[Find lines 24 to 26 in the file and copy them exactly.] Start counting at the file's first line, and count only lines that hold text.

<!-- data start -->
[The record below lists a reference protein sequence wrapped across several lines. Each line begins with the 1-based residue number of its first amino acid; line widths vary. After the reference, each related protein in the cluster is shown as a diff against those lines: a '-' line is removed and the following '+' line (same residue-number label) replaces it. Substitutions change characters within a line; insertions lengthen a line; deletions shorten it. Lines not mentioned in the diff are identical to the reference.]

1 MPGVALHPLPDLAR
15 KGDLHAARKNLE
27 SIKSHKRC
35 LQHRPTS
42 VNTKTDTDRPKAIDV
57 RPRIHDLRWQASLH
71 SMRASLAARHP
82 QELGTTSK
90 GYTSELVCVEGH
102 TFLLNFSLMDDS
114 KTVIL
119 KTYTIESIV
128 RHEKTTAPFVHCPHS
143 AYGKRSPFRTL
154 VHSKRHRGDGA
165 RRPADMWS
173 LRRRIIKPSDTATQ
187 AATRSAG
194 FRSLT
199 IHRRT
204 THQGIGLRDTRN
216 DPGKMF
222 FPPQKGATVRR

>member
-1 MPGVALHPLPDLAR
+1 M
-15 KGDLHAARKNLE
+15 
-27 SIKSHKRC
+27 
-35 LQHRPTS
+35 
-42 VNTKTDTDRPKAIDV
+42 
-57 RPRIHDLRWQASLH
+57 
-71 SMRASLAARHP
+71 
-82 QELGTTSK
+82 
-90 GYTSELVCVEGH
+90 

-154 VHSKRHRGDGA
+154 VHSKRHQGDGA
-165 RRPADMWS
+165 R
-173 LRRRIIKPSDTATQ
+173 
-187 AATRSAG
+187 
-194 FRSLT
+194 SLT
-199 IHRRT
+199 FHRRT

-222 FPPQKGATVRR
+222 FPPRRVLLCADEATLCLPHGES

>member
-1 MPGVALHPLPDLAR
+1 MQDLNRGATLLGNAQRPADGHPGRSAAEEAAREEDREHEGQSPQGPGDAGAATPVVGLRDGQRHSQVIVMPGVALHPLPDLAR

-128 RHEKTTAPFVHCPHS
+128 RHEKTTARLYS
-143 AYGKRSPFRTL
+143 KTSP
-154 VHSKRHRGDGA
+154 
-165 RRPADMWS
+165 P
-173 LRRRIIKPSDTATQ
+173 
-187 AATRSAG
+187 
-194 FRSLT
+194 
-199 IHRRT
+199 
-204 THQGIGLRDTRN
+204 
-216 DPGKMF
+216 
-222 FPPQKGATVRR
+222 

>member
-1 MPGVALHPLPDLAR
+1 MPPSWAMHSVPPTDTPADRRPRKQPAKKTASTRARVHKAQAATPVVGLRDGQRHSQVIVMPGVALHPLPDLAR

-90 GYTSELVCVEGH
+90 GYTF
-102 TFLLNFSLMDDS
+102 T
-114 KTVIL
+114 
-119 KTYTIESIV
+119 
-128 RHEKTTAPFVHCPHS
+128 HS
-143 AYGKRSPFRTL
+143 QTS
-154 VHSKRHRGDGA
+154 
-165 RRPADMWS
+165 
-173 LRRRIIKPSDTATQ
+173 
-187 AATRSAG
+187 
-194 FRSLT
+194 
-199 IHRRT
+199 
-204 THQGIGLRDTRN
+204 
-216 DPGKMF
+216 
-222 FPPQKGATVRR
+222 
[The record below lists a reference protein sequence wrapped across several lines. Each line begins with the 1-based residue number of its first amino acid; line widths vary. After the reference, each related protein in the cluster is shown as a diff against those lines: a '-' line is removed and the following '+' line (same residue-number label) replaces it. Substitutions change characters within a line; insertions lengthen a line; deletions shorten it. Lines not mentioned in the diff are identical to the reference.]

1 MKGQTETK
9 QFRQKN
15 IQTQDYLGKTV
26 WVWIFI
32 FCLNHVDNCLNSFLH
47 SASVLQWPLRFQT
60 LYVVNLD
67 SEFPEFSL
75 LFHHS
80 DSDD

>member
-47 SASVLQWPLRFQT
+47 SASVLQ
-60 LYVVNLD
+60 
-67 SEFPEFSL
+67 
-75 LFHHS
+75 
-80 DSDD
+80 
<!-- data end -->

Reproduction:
222 FPPQKGATVRR

>member
-1 MPGVALHPLPDLAR